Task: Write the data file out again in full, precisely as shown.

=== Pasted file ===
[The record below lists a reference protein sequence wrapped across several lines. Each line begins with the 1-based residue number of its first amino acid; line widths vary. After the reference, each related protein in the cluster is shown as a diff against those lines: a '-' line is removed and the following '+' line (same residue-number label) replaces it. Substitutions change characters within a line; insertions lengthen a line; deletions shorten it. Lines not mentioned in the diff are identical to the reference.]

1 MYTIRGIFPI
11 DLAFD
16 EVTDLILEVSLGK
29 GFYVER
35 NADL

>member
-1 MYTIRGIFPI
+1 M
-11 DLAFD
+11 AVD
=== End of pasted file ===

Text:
[The record below lists a reference protein sequence wrapped across several lines. Each line begins with the 1-based residue number of its first amino acid; line widths vary. After the reference, each related protein in the cluster is shown as a diff against those lines: a '-' line is removed and the following '+' line (same residue-number label) replaces it. Substitutions change characters within a line; insertions lengthen a line; deletions shorten it. Lines not mentioned in the diff are identical to the reference.]

1 MYTIRGIFPI
11 DLAFD
16 EVTDLILEVSLGK
29 GFYVER
35 NADL

>member
-1 MYTIRGIFPI
+1 M
-11 DLAFD
+11 AVD